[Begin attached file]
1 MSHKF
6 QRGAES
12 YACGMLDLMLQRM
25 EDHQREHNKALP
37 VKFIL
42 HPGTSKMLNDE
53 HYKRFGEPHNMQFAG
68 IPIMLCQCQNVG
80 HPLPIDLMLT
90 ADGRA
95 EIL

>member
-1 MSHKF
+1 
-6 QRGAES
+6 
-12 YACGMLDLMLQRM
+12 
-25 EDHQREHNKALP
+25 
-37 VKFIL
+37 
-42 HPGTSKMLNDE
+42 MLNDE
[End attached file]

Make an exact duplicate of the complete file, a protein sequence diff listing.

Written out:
1 MSHKF
6 QRGAES
12 YACGMLDLMLQRM
25 EDHQREHNKALP
37 VKFIL
42 HPGTSKMLNDE
53 HYKRFGEPHNMQFAG
68 IPIMLCQCQNVG
80 HPLPIDLMLT
90 ADGRA
95 EIL

>member
-1 MSHKF
+1 
-6 QRGAES
+6 
-12 YACGMLDLMLQRM
+12 
-25 EDHQREHNKALP
+25 
-37 VKFIL
+37 
-42 HPGTSKMLNDE
+42 MLNDE